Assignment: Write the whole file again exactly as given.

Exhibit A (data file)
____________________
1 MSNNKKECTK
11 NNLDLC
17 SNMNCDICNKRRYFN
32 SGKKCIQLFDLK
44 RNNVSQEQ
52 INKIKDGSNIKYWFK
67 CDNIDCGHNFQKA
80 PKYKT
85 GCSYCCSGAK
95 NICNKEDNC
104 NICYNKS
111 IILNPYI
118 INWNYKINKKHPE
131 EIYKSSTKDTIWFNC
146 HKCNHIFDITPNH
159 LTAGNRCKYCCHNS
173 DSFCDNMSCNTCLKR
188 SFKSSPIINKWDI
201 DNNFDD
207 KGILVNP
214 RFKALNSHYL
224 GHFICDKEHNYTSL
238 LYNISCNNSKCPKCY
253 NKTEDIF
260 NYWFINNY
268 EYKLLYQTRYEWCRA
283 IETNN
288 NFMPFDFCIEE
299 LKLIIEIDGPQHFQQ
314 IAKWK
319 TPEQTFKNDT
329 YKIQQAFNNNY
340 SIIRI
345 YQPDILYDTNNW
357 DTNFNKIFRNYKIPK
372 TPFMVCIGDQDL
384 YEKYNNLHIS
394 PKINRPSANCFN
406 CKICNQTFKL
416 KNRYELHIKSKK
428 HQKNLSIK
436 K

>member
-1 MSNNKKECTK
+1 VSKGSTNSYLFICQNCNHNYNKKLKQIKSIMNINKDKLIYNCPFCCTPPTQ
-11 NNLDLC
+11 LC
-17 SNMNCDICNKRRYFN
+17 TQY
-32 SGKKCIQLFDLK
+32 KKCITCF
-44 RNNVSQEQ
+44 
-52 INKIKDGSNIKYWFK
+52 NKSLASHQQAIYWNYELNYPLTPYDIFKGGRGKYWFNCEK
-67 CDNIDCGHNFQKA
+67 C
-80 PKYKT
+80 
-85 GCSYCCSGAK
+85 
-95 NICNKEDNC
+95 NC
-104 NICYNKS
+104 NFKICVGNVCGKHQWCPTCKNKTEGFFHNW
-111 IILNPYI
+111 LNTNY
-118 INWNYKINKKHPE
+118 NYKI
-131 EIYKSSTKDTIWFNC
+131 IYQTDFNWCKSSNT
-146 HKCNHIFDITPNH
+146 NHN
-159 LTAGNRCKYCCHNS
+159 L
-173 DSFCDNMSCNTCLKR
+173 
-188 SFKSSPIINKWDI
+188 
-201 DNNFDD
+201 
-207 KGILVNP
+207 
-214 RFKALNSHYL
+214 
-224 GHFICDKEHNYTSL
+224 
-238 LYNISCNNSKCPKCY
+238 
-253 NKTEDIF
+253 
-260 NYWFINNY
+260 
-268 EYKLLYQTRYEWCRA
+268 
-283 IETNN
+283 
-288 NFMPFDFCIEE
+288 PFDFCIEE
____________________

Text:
1 MSNNKKECTK
11 NNLDLC
17 SNMNCDICNKRRYFN
32 SGKKCIQLFDLK
44 RNNVSQEQ
52 INKIKDGSNIKYWFK
67 CDNIDCGHNFQKA
80 PKYKT
85 GCSYCCSGAK
95 NICNKEDNC
104 NICYNKS
111 IILNPYI
118 INWNYKINKKHPE
131 EIYKSSTKDTIWFNC
146 HKCNHIFDITPNH
159 LTAGNRCKYCCHNS
173 DSFCDNMSCNTCLKR
188 SFKSSPIINKWDI
201 DNNFDD
207 KGILVNP
214 RFKALNSHYL
224 GHFICDKEHNYTSL
238 LYNISCNNSKCPKCY
253 NKTEDIF
260 NYWFINNY
268 EYKLLYQTRYEWCRA
283 IETNN
288 NFMPFDFCIEE
299 LKLIIEIDGPQHFQQ
314 IAKWK
319 TPEQTFKNDT
329 YKIQQAFNNNY
340 SIIRI
345 YQPDILYDTNNW
357 DTNFNKIFRNYKIPK
372 TPFMVCIGDQDL
384 YEKYNNLHIS
394 PKINRPSANCFN
406 CKICNQTFKL
416 KNRYELHIKSKK
428 HQKNLSIK
436 K

>member
-1 MSNNKKECTK
+1 VSKGSTNSYLFICQNCNHNYNKKLKQIKSIMNINKDKLIYNCPFCCTPPTQ
-11 NNLDLC
+11 LC
-17 SNMNCDICNKRRYFN
+17 TQY
-32 SGKKCIQLFDLK
+32 KKCITCF
-44 RNNVSQEQ
+44 
-52 INKIKDGSNIKYWFK
+52 NKSLASHQQAIYWNYELNYPLTPYDIFKGGRGKYWFNCEK
-67 CDNIDCGHNFQKA
+67 C
-80 PKYKT
+80 
-85 GCSYCCSGAK
+85 
-95 NICNKEDNC
+95 NC
-104 NICYNKS
+104 NFKICVGNVCGKHQWCPTCKNKTEGFFHNW
-111 IILNPYI
+111 LNTNY
-118 INWNYKINKKHPE
+118 NYKI
-131 EIYKSSTKDTIWFNC
+131 IYQTDFNWCKSSNT
-146 HKCNHIFDITPNH
+146 NHN
-159 LTAGNRCKYCCHNS
+159 L
-173 DSFCDNMSCNTCLKR
+173 
-188 SFKSSPIINKWDI
+188 
-201 DNNFDD
+201 
-207 KGILVNP
+207 
-214 RFKALNSHYL
+214 
-224 GHFICDKEHNYTSL
+224 
-238 LYNISCNNSKCPKCY
+238 
-253 NKTEDIF
+253 
-260 NYWFINNY
+260 
-268 EYKLLYQTRYEWCRA
+268 
-283 IETNN
+283 
-288 NFMPFDFCIEE
+288 PFDFCIEE